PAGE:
Structural

Structural or geometric inpainting is used for smooth images that have strong, defined borders. [15] There are many different approaches to geometric inpainting, but they all stem from the same idea that geometry can be recovered from similar areas or domains. Bertalmio [15] proposed a method of structural inpainting that mimics how conservators address painting restoration. Bertalmio proposed that by progressively transferring similar information from the borders of an inpainting domain inwards, the gap can be filled. [16]

Textural

While structural/geometric inpainting works to repair smooth images, textural inpainting works best with images that are heavily textured. [17] Texture has a repetitive pattern which means that a missing portion cannot be restored by continuing the level lines into the gap; level lines provide a complete, stable representation of an image. [18] To repair texture in an image, one can combine frequency and spatial domain information to fill in a selected area with a desired texture. This method, while the most simple and very effective, works well when selecting a texture to be in-painted. For a texture that covers a wider area or a larger frame one would have to go through the image segmenting the areas to be in-painted and selecting the corresponding textures from throughout the image; there are programs that can help find the corresponding areas that work in a similar way as 'find and replace' works in a word processor. [19]

Combined structural and textural

Combined structural and textural inpainting approaches simultaneously try to perform texture- and structure-filling in regions of missing image information. Most parts of an image consist of texture and structure and the boundaries between image regions contain a large amount of structural information. This is the result when blending different textures together. That is why state of the art methods attempt to combine structural and textural inpainting.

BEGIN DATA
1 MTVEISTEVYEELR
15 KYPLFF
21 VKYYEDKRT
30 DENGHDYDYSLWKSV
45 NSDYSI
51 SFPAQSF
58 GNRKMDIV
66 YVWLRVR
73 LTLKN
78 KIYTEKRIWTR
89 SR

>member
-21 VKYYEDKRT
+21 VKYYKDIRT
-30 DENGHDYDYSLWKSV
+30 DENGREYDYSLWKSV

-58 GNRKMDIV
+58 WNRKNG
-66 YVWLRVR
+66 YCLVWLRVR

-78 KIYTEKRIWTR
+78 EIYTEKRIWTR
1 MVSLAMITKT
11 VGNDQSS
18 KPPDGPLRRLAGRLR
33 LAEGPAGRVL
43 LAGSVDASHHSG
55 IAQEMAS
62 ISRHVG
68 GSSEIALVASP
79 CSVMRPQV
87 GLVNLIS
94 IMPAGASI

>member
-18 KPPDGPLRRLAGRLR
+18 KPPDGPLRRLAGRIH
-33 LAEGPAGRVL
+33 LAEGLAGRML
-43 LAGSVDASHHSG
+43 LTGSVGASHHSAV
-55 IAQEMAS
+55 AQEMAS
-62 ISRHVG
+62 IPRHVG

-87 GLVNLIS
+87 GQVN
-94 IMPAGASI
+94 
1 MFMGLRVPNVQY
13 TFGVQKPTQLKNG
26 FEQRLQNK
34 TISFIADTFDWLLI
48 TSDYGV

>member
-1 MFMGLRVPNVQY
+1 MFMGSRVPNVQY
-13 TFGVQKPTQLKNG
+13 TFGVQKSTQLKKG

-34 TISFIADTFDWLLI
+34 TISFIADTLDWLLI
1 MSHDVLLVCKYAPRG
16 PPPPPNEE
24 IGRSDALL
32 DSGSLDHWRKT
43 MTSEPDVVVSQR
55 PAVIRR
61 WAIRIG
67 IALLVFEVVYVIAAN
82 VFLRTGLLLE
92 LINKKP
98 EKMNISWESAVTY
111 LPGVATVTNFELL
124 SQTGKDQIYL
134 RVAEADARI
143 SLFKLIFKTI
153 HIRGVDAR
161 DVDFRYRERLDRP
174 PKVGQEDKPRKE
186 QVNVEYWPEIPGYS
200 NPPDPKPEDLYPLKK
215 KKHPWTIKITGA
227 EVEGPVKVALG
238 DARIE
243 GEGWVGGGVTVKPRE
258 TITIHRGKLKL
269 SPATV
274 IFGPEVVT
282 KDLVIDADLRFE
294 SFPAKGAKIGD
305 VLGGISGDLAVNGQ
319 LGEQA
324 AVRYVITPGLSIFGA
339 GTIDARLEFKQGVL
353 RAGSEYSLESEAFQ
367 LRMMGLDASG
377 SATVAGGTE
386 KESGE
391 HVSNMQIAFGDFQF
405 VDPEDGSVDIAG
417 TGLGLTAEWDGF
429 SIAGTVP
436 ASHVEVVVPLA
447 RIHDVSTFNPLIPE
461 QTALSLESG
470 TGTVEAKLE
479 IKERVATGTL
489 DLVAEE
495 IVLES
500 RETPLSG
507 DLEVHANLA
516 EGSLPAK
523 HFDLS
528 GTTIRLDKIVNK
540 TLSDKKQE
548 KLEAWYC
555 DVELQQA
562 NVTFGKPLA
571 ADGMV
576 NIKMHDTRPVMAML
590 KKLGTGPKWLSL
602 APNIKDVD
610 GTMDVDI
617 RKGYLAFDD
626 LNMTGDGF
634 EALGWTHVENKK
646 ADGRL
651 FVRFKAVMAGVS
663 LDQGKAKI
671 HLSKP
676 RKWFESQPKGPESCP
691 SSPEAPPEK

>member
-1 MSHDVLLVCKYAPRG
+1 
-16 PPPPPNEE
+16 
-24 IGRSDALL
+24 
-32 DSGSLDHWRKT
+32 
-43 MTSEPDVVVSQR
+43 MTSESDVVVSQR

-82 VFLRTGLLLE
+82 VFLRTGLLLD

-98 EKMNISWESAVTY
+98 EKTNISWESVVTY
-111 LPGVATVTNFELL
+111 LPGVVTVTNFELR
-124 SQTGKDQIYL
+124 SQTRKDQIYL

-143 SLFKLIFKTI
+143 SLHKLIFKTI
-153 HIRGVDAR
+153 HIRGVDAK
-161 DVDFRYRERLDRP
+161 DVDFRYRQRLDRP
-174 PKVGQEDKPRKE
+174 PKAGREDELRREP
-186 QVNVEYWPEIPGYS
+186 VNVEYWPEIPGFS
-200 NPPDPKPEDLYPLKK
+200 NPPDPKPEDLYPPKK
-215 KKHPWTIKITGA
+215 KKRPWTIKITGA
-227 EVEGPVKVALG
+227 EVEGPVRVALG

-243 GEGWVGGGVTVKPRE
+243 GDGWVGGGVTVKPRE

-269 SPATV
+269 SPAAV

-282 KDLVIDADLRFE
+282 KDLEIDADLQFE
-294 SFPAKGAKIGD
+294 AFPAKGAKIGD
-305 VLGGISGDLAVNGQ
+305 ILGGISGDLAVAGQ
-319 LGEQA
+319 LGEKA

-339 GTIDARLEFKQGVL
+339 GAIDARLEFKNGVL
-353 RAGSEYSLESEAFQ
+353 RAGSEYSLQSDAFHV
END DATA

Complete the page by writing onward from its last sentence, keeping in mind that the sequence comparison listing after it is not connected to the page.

A more traditional method is to use differential equations (such as the Laplace's equation) with Dirichlet boundary conditions for continuity so as to create a seemingly seamless fit. This works well if missing information lies within the homogeneous portion of an object area. [20]

Other methods follow isophote directions (in an image, a contour of equal luminance), to do the inpainting. [21] Recent investigations included the exploration of the wavelet transform properties to perform inpainting in the space-frequency domain, obtaining a better performance when compared to the frequency-based inpainting techniques. [22]

Model based inpainting follows the Bayesian approach for which missing information is best fitted or estimated from the combination of the models of the underlying images, as well as the image data actually being observed. In deterministic language, this has led to various variational inpainting models. [23]

Manual computer methods include using a clone tool to copy existing parts of the image to restore a damaged texture. Texture synthesis may also be used. [24]

Exemplar-based image inpainting attempts to automate the clone tool process. It fills "holes" in the image by searching for similar patches in a nearby source region of the image, and copying the pixels from the most similar patch into the hole. By performing the fill at the patch level as opposed to the pixel level, the algorithm reduces blurring artifacts caused by prior techniques. [25] [26]

See also

Related Research Articles

Texture Synthesis is the process of algorithmically constructing a large digital image from a small digital sample image by taking advantage of its structural content. It is an object of research in computer graphics and is used in many fields, amongst others digital image editing, 3D computer graphics and post-production of films.